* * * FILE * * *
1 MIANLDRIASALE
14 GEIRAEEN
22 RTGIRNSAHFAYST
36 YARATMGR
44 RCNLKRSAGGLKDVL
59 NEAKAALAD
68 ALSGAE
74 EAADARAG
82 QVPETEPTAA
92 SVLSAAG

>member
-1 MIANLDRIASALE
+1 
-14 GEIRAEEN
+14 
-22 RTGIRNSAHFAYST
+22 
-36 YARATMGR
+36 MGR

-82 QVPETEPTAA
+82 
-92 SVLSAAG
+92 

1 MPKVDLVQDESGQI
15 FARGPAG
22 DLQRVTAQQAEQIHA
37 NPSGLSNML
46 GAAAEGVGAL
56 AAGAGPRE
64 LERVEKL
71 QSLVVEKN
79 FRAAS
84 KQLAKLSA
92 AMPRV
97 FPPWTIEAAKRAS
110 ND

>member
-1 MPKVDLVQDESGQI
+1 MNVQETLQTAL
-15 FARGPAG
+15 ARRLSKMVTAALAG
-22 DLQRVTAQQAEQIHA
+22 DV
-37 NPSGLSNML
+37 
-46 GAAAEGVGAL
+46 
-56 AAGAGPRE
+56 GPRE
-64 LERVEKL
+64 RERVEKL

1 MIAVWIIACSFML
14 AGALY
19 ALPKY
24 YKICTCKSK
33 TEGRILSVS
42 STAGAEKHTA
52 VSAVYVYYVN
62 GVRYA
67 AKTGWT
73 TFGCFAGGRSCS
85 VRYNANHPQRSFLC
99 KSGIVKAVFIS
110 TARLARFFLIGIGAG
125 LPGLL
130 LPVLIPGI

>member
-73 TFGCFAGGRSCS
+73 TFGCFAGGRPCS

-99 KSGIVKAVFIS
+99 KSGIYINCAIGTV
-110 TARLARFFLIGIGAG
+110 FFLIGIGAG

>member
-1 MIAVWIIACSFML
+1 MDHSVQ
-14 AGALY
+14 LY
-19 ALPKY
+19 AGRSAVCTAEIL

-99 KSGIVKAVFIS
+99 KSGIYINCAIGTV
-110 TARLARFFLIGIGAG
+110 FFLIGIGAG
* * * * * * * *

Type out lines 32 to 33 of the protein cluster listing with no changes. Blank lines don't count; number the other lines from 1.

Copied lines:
79 FRAAS
84 KQLAKLSA